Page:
Manhattan Beach has long asked landowners for money to supplement funding for its high-performing public schools.
And voters in the wealthy community have always said yes.
Since 1995, voters have opposed a parcel tax increase only once — a failed 2003 initiative for $108 per package for five years.
But in the June 7 election, Manhattan Beach homeowners’ commitment to education, and thereby rising home prices, will be tested like never before.
Measure A is a resident-led initiative asking for an annual fee of $1,095 per year for 12 years. It’s the largest request in the history of the Manhattan Beach Unified School District, which has 5,800 students.
If the measure passes, the $12 million a year the tax is expected to raise could be used for teacher salaries and operating expenses for the district’s eight schools. The bonds, which some Manhattan Beach property owners are still repaying previously approved measures — most recently passed in 2016 — can only be used to build new facilities or upgrade old ones.
Earlier this year, the Manhattan Beach Unified School Board considered asking voters for a much smaller package tax surcharge, but waited after a local group’s initiative got elected.
Since Measure A was the result of a resident-led process, the city, not the school district, would maintain the fund and transfer the money to MBUSD, submit an annual report, and establish an oversight committee.
Another byproduct of the measure coming from residents is that it circumvents the state’s requirement of a two-thirds supermajority for passage. Instead, Measure A can pass with a simple majority vote.
Proponents of Measure A argue that the funds are needed to fill the shortfall in state funding for the Manhattan Beach Unified School District and to protect real estate values by ensuring high-performing scholars.
Opponents argue that the tax burden is too heavy, especially with the potential for rising inflation. They also say that how the funds will be spent is not detailed.
The Facts About Measure A
If approved, Measure A would increase MBUSD’s budget by $12 million per year by taxing landowners $1,095 per plot each year for 12 years, beginning July 1.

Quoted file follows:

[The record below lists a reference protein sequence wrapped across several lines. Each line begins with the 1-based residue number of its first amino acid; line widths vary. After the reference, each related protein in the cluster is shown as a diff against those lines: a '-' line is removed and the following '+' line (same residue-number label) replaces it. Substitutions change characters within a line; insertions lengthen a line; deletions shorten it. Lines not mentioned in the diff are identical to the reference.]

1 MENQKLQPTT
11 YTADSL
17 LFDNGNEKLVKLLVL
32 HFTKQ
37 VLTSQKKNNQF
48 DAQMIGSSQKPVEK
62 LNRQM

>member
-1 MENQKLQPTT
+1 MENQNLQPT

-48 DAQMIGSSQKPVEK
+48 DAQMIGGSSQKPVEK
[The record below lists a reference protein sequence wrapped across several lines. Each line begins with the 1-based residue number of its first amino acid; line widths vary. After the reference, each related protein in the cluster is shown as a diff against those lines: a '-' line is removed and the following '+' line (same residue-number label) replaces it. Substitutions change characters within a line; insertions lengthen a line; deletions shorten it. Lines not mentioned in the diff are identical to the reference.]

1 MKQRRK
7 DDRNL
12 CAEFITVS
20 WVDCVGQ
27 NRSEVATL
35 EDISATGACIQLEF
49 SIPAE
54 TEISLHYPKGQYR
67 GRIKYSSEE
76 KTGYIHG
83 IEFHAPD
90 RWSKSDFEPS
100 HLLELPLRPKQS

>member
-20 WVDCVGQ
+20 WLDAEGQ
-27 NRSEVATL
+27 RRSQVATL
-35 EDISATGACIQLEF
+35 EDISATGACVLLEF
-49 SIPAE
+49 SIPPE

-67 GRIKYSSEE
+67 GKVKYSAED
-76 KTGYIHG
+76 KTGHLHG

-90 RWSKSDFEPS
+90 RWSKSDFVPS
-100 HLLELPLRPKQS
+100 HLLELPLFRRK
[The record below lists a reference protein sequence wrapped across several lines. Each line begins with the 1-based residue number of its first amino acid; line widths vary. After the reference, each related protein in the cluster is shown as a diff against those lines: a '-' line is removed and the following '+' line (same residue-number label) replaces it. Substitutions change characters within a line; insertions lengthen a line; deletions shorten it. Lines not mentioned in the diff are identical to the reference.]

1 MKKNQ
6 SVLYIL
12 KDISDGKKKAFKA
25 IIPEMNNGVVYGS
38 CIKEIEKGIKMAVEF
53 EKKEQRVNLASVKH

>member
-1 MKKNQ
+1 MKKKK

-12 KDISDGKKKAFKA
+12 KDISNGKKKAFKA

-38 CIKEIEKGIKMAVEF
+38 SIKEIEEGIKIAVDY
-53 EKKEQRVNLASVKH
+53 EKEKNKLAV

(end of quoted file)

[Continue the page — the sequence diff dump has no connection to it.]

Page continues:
The new tax would overlap the current property assessment approved by voters in 2018 by 18 months. This smaller tax of $225 per parcel – which brings in $2.6 million a year – ends in 2024.
The new tax, if approved, will:
- Be subject to annual increases in inflation based on the consumer price index, with a cap of 5%.
- Be deposited in a special local fund that would be managed by an oversight committee chosen by the city.
- Provide an exemption for owners aged 65 and over.
- Provide an exemption for people of any age who receive Supplemental Security Income due to a disability.
A person who qualifies for an exemption would only need to submit one application. The school district and Manhattan Beach would work together to provide a list of exempt packages to Los Angeles County each year, according to a memorandum of understanding the city council approved 3-2 on Tuesday, May 3.
But if an exempt owner sells during the 12-year period, the plot tax liability would pass to the new owner.
Why vote yes?
Proponents of Measure A say the request for $12 million a year is the only way for the district to gain local control of its high-performing schools.
MBUSD, supporters say, receives about $2,000 less per student than the state average.
So it makes sense to ask taxpayers to make up the difference, said Michael Sinclair, a local lawyer who drafted Measure A.
“A parcel tax is the last and best opportunity to bring funds to schools,” Sinclair said. “The system in California is just broken and it certainly hasn’t changed in almost half a century.”
Sinclair, the father of two MBUSD students, said there is a direct correlation between property values and education in the city.
Manhattan Beach, he said, prioritizes quality education, and most landlords understand that higher real estate values in the city are due to the well-functioning school system.
Moreover, Sinclair said, “strong schools make a strong community.”
But why ask for a 12-year commitment?
The decision to extend the package tax for more than a decade, Sinclair said, was intended to ensure that a kindergartener entering school next fall would benefit throughout high school. But most importantly, he said, landowners need a long-term commitment to ensure that MBUSD becomes a “grassroots relief district”.
A basic aid district, according to EdSourceno longer dependent on California funding, as local property tax revenues exceed what the district would receive under state and federal programs.